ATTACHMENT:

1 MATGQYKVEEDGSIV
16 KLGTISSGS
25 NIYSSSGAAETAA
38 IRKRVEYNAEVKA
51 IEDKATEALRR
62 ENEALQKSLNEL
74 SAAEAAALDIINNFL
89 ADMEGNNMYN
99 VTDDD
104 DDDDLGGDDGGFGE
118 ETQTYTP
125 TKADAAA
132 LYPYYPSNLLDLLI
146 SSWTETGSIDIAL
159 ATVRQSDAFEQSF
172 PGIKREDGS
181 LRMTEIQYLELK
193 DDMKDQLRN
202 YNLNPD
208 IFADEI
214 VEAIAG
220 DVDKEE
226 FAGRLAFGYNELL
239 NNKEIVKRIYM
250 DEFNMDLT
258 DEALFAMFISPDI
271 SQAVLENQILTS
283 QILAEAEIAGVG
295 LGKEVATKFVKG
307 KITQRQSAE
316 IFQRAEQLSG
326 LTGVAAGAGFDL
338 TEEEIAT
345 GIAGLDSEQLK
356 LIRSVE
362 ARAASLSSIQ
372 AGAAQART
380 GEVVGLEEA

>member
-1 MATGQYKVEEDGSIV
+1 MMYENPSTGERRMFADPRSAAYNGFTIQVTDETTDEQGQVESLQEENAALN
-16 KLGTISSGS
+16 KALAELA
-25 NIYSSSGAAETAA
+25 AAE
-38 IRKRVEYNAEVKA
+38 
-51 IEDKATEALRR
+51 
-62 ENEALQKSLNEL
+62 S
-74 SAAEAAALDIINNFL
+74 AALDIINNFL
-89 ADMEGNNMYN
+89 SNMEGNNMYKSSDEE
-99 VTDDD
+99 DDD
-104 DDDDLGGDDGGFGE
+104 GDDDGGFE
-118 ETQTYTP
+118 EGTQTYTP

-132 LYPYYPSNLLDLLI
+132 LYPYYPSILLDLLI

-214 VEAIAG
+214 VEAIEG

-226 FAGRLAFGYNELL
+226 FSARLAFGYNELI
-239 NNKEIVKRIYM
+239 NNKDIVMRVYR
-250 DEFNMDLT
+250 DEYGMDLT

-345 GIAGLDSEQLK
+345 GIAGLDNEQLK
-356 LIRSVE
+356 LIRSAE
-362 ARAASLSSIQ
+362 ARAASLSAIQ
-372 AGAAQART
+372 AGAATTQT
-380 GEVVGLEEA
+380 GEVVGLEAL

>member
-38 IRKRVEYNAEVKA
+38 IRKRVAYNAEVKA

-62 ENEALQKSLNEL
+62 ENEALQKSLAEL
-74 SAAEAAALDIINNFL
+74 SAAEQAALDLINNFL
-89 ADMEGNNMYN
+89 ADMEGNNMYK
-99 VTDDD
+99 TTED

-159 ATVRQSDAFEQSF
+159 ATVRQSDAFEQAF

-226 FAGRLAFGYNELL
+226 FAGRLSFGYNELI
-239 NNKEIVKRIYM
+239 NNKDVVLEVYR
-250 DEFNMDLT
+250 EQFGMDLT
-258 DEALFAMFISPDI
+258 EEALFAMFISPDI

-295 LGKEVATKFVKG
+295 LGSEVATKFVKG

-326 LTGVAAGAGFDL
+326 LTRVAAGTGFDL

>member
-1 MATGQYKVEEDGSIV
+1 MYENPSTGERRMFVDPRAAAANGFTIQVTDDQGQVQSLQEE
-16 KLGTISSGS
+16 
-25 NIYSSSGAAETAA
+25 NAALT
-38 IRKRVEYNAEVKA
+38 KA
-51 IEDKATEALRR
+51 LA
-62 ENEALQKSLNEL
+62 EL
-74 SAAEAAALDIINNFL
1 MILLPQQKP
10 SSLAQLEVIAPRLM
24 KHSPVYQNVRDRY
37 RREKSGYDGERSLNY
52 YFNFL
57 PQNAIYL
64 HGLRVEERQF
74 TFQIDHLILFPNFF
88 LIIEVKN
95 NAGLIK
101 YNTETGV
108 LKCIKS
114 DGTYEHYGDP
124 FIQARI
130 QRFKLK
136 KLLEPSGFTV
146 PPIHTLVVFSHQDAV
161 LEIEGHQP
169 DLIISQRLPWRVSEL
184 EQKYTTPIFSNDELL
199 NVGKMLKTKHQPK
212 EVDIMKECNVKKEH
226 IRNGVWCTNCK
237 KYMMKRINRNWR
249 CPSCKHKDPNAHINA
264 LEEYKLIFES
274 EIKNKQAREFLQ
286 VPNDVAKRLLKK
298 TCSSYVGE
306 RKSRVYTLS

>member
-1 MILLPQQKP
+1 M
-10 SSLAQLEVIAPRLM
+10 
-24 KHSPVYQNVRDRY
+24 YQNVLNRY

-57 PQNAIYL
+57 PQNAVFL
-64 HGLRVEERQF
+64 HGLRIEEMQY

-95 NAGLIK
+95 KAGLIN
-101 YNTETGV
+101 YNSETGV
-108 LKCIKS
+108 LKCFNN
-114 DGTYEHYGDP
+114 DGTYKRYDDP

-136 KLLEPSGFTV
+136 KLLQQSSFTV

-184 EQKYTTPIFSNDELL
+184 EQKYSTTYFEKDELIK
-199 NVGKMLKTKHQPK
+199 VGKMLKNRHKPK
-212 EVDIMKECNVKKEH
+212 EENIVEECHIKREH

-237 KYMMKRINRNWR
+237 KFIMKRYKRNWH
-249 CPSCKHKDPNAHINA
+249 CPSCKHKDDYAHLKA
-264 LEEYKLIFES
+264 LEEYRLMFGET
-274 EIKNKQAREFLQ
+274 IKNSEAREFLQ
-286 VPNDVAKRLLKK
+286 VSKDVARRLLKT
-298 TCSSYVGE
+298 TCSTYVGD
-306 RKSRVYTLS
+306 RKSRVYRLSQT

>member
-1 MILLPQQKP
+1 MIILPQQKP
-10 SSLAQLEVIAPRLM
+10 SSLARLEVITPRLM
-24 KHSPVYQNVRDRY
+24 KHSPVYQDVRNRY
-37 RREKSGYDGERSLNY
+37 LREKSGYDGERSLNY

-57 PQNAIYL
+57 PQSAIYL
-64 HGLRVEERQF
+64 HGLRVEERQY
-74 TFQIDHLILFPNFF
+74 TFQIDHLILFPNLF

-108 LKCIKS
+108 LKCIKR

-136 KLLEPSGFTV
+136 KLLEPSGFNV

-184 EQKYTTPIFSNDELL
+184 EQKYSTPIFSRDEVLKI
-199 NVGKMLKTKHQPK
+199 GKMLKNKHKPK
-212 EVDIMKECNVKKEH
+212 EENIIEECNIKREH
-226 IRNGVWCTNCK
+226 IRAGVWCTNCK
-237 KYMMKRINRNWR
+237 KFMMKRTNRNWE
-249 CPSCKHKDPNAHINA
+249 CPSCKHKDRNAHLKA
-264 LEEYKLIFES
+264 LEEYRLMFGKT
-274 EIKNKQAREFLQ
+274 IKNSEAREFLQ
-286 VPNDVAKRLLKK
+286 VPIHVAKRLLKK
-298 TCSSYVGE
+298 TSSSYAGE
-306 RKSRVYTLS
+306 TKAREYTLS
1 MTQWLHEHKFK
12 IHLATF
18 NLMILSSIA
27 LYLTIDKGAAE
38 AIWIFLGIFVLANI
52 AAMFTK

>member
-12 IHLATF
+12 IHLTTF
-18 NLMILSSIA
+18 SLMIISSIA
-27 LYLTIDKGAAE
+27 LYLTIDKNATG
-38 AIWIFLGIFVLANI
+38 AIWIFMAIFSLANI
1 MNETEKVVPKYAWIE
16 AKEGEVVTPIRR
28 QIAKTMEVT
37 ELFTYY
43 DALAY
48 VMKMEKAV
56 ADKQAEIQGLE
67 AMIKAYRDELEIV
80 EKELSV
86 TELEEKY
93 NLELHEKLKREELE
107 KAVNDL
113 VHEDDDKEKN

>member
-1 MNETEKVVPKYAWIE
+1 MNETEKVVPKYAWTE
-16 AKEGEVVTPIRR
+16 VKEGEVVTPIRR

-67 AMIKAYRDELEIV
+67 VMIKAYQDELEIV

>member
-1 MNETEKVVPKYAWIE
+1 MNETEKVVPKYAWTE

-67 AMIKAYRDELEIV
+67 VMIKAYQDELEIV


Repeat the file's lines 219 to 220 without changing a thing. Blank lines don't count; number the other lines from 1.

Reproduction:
-237 KYMMKRINRNWR
+237 KFMMKRTNRNWE